By geography 68% went to Asia, 31% to Europe and 1% to offshore US. By investor type 57% went to funds, 22% to insurers and pension funds, 10% to banks, 7% to central banks and 4% to private banking clients. 

Syndicate bankers and other fixed-income analysts concurred that NTPC paid a 5bp new issue premium based on fair value around 250bp over Treasuries.  

The nearest comparable is NTPC's outstanding $500 million 4.375% November 2024 bond. This opened Asian trading at 225bp to 230bp over on a G-spread basis on Monday according to different brokers' prices. By the time the new deal priced, it had widened to between 235bp and 240bp on a G-spread basis.

Bankers said the Treasury curve between November 2024 and February 2025 is worth about 5bp. The credit curve is worth no more than a further 10bp based on the 18bp differential between NTPC's 2022 and 2024 bonds. 

"I think this deal was timed quite well," said one syndicate banker. "The market was a bit soft on Friday, with oil prices falling and the US stock market weak. But spreads were stable when we opened in Asia on Monday so we decided to take advantage of that."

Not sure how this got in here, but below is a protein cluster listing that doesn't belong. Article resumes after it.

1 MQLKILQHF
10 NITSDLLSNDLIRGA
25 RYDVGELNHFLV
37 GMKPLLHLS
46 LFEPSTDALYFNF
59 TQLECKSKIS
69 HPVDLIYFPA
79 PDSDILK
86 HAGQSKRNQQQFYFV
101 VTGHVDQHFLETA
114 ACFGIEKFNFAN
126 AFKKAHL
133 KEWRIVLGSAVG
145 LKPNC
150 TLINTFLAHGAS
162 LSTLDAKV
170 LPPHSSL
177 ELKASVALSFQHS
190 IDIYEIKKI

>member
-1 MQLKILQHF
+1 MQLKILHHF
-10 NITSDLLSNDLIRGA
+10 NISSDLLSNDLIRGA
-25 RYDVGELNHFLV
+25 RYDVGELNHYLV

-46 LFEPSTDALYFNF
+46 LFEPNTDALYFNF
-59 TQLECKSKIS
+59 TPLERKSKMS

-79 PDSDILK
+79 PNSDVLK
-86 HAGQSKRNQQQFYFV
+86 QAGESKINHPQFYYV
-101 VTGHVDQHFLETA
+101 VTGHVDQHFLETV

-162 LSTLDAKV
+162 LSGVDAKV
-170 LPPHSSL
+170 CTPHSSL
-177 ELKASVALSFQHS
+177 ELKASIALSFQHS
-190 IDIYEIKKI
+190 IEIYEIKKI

The banker added that there were many repeat investors in the book who had participated in NTPC's deal in November 2014 deal, which priced at 99.711%.

NTPC outperforms peers

Their presence was probably the result of NTPC's stable trading performance since then. The November 2024 deal has traded consistently well relative to the rest of the Indian corporate credit universe, which is dominated by oil-related names. 

The bond only very briefly dipped below its issue price last summer and has been on a gently rising trend since November. Syndicate bankers agreed that investors' enthusiasm was also more credit and sector related rather than country specific.